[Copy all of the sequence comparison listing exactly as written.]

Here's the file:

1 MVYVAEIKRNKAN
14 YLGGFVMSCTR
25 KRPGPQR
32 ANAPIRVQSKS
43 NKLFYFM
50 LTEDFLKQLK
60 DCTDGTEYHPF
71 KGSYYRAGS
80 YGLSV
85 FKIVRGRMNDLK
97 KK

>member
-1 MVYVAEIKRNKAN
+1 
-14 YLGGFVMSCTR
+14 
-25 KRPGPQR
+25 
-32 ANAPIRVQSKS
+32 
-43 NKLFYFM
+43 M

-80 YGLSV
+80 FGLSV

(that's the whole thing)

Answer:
1 MVYVAEIKRNKAN
14 YLGGFVMSCTR
25 KRPGPQR
32 ANAPIRVQSKS
43 NKLFYFM
50 LTEDFLKQLK
60 DCTDGTEYHPF
71 KGSYYRAGS
80 YGLSV
85 FKIVRGRMNDLK
97 KK

>member
-1 MVYVAEIKRNKAN
+1 
-14 YLGGFVMSCTR
+14 
-25 KRPGPQR
+25 
-32 ANAPIRVQSKS
+32 
-43 NKLFYFM
+43 M

-80 YGLSV
+80 FGLSV